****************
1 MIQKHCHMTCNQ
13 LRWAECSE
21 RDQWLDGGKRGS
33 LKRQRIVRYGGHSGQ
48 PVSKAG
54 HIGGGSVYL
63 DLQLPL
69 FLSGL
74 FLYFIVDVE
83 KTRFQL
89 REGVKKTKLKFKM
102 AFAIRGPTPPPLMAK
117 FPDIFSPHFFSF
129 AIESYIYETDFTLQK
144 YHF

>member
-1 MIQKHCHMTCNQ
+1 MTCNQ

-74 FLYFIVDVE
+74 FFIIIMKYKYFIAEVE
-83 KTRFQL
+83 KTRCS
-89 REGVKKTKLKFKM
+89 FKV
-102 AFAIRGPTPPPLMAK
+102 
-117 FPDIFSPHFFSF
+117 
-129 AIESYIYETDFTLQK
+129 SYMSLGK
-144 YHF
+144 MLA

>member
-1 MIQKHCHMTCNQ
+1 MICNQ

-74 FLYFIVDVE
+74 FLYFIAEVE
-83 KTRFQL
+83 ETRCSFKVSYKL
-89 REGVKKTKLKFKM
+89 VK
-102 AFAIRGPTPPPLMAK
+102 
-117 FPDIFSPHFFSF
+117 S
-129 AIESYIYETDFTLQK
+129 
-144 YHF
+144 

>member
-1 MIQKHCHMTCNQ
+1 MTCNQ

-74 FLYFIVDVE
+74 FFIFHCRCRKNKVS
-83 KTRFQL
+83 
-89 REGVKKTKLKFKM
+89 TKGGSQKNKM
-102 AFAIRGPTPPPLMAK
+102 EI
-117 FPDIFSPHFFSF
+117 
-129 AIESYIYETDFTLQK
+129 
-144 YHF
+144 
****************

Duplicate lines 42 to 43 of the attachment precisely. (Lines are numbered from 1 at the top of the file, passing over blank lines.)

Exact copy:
-102 AFAIRGPTPPPLMAK
+102 